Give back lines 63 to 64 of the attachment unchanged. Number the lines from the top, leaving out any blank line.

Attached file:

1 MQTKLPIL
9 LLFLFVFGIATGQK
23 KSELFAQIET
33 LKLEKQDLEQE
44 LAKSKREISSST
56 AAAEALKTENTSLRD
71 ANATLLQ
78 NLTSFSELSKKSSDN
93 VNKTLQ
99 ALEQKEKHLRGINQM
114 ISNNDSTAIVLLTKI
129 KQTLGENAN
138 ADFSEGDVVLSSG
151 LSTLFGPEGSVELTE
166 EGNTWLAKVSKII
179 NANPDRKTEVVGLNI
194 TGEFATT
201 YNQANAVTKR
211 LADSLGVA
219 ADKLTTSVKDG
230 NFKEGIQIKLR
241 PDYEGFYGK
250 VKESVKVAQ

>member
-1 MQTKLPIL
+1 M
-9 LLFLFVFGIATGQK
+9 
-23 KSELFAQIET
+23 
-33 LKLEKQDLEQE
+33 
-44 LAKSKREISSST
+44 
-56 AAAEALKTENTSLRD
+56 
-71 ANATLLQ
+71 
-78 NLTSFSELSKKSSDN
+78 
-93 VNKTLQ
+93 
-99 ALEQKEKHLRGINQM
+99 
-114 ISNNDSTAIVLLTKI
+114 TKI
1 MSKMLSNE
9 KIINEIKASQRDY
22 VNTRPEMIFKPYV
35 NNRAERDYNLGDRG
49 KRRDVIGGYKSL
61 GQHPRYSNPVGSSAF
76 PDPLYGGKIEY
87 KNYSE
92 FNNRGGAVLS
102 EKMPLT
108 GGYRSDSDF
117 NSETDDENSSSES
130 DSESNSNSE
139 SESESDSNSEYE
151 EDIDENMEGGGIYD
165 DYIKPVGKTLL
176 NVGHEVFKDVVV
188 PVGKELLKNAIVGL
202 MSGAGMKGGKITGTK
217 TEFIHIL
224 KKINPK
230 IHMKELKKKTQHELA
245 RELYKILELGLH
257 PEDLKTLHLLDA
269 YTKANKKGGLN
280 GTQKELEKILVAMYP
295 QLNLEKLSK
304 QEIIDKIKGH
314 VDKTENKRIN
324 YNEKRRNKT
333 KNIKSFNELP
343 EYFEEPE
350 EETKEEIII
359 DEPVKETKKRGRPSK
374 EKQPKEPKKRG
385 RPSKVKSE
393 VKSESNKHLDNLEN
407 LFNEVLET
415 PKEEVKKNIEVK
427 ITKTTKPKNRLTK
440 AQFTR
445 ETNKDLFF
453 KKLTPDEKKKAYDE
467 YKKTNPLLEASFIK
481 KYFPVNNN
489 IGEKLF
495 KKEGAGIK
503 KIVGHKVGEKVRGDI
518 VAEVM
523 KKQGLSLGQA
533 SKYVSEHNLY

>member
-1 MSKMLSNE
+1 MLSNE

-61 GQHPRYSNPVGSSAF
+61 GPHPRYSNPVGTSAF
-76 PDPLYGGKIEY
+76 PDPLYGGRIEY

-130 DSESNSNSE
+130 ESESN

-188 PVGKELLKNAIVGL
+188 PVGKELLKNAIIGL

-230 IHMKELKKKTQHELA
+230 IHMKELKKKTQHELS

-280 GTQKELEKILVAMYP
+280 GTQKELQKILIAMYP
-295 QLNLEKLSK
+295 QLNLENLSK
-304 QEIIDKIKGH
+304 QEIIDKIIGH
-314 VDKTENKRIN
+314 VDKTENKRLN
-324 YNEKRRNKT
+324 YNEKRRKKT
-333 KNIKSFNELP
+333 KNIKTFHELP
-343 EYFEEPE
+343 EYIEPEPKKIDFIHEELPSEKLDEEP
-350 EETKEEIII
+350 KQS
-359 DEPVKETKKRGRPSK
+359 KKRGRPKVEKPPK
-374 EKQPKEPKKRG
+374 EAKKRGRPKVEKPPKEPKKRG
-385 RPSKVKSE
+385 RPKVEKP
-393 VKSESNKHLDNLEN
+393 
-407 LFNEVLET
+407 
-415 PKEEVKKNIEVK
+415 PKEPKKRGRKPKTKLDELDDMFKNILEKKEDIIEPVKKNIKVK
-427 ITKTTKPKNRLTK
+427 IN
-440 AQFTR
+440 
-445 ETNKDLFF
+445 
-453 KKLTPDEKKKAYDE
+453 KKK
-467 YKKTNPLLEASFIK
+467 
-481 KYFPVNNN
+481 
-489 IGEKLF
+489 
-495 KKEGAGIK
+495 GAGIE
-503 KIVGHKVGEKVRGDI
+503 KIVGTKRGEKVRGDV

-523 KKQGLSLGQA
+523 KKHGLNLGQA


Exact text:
176 NVGHEVFKDVVV
188 PVGKELLKNAIVGL